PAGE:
We should not. SWIG support for lua is quite bad. No polymorphism support for example. However i am eyeing sol2 for that. Bindings using sol2 could be generated from clang ast. clang10+ can dump ast as json and i am working on a python script that would pregenerate lots of SWIG crap. There is another similar script i made, but it uses pyclang and is terrible in just about any way you could imagine so it must be set afire :fire:.

There is no technical obstacle, lack of AS in rbfx is purely political. I am not going to put any work behind something i think is a bad investment.

It is clear that there are multiple groups of people who want different things. People who would like to maintain status quo may keep using upstream Urho3D. People who want to experiment may use rbfx. This is totally fine.

Oh hell here we go again. God I hate such threads so badly.

Last time I had a poll it was clear that significant portion of Urho users enjoy its stability and lack of breaking changes and feature removal. It’s their choice and I am fine with it.

Whereas the main purpose of the rbfx fork (and almost any other fork in general) is to be different from original, to change things in breaking manner. To lose something and to gain something else.

I don’t see how you can realistically reconcile these two very different approaches to development. It’s hard to make breaking changes in fork. It would be three times as hard to make similar non-breaking changes in master.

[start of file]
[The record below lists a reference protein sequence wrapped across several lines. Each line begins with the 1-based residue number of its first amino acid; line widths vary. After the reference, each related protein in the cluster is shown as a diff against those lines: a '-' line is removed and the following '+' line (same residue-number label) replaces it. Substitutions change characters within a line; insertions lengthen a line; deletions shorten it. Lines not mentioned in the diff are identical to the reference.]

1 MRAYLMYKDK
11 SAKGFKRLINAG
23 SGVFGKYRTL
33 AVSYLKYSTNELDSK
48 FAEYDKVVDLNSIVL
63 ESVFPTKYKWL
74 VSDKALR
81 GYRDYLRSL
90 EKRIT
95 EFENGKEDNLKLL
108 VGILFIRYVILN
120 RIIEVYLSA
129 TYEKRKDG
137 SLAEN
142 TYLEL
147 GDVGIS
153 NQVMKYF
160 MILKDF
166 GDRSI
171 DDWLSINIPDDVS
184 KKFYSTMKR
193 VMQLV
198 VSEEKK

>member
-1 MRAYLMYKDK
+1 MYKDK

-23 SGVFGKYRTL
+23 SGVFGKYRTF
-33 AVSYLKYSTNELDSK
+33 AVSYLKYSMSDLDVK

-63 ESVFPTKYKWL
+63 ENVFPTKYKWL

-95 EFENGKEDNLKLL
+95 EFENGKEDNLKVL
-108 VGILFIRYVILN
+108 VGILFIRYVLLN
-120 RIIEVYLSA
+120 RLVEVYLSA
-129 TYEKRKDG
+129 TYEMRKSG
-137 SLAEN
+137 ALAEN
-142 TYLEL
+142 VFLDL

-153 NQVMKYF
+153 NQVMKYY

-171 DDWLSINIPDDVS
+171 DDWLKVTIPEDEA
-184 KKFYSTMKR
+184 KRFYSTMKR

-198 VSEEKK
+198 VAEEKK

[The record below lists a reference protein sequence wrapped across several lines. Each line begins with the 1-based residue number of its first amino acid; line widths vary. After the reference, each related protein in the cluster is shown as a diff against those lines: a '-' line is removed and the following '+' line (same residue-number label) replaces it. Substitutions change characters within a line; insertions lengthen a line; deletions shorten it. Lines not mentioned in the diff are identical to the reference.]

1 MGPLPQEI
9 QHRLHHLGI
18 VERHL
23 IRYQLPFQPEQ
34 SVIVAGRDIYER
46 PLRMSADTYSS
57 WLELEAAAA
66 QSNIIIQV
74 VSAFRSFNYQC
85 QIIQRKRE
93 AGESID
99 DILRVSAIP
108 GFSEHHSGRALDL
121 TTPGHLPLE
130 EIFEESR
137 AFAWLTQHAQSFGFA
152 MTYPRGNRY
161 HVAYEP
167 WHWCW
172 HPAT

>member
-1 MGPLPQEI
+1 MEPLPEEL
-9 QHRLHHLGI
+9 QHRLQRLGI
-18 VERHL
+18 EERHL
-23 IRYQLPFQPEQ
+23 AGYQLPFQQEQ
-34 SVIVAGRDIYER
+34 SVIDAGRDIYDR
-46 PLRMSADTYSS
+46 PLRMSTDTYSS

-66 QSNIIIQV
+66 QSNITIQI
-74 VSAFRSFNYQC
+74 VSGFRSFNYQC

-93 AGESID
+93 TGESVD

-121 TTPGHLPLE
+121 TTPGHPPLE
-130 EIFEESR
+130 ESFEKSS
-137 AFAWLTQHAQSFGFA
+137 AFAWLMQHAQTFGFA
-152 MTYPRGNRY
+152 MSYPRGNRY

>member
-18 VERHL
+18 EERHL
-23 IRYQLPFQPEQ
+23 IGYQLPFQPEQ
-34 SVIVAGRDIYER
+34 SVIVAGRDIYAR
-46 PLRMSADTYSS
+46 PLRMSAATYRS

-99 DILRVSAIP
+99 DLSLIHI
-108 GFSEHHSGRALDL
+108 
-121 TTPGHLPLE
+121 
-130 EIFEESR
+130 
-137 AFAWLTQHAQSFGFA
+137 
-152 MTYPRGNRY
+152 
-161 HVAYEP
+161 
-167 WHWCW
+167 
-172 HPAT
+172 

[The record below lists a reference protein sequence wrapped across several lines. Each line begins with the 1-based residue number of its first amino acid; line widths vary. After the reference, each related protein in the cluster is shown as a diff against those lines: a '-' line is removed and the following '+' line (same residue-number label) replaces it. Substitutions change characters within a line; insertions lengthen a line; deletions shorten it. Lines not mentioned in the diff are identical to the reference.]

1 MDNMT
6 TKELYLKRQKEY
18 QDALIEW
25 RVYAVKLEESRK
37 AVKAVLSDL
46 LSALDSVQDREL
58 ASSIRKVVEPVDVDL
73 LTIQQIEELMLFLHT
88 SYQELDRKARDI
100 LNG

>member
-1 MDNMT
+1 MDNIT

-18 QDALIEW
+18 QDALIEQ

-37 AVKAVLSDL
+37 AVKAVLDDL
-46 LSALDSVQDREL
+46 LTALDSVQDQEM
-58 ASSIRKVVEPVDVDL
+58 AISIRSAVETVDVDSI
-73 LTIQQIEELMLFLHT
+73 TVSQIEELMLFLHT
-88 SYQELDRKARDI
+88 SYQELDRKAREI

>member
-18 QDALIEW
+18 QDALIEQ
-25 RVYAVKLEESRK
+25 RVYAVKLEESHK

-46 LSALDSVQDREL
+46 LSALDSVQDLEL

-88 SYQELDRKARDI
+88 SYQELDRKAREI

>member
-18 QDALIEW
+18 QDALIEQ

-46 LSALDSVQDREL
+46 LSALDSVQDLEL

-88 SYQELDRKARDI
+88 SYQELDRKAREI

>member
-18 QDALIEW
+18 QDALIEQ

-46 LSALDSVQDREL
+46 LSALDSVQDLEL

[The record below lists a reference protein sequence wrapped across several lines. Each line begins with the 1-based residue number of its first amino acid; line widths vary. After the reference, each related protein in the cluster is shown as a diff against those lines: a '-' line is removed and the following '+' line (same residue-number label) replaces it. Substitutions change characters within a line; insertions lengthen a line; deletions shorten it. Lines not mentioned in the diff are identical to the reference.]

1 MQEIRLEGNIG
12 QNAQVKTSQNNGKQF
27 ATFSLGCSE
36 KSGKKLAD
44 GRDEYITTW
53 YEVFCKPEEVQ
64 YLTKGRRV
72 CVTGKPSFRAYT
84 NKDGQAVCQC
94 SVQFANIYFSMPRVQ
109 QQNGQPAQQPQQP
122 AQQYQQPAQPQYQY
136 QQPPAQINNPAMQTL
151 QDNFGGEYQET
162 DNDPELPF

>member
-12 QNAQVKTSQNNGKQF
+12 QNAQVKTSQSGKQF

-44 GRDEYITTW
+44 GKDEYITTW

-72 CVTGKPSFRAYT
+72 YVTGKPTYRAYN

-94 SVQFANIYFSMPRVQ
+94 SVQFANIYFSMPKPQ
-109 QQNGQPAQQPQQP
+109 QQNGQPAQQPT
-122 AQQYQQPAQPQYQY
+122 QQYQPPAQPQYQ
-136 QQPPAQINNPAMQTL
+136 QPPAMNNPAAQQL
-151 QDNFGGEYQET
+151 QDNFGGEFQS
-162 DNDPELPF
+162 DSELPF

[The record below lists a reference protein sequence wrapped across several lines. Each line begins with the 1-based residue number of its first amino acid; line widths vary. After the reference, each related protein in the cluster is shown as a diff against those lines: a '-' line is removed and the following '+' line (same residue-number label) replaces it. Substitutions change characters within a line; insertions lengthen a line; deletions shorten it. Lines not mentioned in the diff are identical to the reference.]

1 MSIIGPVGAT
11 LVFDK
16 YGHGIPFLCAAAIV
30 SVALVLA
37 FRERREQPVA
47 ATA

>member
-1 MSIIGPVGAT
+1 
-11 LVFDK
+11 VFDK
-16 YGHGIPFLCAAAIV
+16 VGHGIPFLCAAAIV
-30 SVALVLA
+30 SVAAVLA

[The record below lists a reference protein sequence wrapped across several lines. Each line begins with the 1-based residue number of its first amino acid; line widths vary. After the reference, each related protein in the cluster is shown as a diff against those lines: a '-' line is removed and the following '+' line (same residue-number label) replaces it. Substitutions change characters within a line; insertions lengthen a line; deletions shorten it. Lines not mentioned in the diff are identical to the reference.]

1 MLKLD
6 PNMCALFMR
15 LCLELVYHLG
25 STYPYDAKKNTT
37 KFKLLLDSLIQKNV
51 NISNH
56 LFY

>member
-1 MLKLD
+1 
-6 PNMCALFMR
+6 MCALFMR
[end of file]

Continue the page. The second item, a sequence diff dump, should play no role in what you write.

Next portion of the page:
Does this mean that there is only one person making decisions in your organization?

No. But this particular decision was made when there was just one person total. Be that as it may, it does not change a fact that AngelScript is a bad investment.

I’ve always considered AS to be one of the best scripting languages out there. Can you substantiate your point of view?

Those may also want to consider giving Dry a try, which also comes with a (∞WIP) editor cluster.

I admit that AS has good aspects, efficient C++AS interop in first place.
What I don’t like in AS:

  1. No automatic binding library. Your autobinder may or may not fill this niche later, but at the moment of AS removal from rbfx there were none, and your binder is still not generic enough.